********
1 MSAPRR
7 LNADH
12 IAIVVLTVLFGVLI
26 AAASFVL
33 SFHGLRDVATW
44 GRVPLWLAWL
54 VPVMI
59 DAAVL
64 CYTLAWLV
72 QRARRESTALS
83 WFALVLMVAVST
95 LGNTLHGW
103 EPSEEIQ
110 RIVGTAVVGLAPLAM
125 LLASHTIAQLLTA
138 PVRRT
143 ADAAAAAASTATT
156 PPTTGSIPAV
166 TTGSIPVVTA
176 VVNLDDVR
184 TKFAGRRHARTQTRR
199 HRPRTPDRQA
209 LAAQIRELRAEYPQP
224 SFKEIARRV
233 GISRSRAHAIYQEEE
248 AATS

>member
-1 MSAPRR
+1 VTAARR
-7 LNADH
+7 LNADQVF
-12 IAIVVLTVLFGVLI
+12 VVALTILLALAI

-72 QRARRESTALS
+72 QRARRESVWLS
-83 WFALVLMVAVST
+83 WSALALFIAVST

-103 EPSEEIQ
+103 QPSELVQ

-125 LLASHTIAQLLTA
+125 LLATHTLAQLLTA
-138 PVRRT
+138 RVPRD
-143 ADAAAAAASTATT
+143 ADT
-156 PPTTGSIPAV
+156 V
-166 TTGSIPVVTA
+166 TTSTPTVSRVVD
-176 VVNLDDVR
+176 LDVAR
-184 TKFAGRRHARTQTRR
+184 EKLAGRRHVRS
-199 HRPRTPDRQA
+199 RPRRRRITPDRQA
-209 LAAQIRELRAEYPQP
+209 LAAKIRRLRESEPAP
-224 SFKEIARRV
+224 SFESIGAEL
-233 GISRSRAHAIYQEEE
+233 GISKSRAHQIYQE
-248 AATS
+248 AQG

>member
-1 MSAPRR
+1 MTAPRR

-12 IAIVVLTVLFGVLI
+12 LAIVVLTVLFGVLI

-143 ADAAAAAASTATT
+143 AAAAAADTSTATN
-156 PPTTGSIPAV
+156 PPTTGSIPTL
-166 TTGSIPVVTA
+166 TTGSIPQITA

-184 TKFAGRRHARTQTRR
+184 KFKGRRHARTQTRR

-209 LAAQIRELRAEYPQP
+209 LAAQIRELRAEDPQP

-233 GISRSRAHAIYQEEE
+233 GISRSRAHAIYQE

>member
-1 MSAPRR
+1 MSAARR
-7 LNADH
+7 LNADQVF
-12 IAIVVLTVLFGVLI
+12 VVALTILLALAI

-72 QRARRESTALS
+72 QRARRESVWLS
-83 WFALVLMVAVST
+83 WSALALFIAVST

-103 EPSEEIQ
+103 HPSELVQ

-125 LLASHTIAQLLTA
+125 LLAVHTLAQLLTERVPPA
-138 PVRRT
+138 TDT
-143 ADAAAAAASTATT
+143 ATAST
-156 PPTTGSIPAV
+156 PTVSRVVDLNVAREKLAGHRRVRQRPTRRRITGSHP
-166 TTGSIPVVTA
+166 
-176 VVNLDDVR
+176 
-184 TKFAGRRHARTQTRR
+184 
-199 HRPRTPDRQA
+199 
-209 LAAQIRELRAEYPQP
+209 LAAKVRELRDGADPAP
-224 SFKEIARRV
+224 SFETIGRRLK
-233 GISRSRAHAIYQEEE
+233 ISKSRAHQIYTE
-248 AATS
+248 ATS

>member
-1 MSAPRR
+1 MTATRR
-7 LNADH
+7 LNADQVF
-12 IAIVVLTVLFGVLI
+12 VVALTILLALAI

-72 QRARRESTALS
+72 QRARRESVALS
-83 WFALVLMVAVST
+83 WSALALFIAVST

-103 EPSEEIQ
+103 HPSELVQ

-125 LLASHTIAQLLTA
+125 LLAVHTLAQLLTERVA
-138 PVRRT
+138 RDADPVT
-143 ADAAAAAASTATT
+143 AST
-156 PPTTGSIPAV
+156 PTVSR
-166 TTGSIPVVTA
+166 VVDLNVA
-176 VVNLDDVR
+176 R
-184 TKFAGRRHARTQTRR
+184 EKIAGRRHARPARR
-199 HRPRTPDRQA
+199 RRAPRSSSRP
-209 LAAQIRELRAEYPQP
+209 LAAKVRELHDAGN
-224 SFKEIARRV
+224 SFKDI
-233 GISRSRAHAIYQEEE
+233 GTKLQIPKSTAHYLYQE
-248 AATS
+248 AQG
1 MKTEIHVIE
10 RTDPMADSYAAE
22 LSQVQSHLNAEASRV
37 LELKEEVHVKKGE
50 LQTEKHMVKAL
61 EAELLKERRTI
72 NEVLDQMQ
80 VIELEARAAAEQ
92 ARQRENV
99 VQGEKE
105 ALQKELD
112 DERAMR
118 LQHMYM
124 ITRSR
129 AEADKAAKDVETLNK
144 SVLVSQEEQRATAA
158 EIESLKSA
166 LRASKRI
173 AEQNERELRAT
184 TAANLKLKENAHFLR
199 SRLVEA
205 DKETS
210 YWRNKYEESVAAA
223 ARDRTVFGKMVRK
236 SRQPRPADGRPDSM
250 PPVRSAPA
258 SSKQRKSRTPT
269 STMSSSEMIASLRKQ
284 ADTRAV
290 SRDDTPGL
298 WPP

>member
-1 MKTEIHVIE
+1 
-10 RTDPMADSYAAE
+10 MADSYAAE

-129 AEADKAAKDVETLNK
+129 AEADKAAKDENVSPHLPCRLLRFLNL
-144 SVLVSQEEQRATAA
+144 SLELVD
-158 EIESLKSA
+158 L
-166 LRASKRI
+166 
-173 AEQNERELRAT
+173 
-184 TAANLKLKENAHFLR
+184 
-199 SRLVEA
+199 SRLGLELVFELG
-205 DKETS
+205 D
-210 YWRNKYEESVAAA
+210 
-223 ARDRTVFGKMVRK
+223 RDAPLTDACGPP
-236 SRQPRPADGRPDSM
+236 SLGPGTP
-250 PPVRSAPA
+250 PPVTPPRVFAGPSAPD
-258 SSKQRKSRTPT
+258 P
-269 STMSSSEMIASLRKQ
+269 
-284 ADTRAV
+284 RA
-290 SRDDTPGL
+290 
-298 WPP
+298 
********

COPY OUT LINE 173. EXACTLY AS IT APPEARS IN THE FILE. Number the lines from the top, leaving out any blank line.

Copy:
173 AEQNERELRAT